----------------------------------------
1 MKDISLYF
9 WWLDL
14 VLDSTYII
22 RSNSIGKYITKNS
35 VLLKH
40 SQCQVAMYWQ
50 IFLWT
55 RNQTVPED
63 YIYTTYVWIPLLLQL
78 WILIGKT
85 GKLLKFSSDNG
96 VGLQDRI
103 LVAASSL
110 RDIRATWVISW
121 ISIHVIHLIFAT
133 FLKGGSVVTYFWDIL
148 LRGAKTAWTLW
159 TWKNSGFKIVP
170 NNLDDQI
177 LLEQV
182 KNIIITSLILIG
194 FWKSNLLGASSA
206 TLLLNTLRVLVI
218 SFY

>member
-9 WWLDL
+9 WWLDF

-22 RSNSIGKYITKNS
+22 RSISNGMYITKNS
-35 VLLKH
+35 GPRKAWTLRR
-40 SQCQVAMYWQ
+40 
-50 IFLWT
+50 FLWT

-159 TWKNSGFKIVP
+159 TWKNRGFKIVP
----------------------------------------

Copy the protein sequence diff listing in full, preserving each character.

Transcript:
1 MKDISLYF
9 WWLDL
14 VLDSTYII
22 RSNSIGKYITKNS
35 VLLKH
40 SQCQVAMYWQ
50 IFLWT
55 RNQTVPED
63 YIYTTYVWIPLLLQL
78 WILIGKT
85 GKLLKFSSDNG
96 VGLQDRI
103 LVAASSL
110 RDIRATWVISW
121 ISIHVIHLIFAT
133 FLKGGSVVTYFWDIL
148 LRGAKTAWTLW
159 TWKNSGFKIVP
170 NNLDDQI
177 LLEQV
182 KNIIITSLILIG
194 FWKSNLLGASSA
206 TLLLNTLRVLVI
218 SFY

>member
-9 WWLDL
+9 WWLDF

-22 RSNSIGKYITKNS
+22 RSISNGMYITKNS
-35 VLLKH
+35 GPRKAWTLRR
-40 SQCQVAMYWQ
+40 
-50 IFLWT
+50 FLWT

-159 TWKNSGFKIVP
+159 TWKNRGFKIVP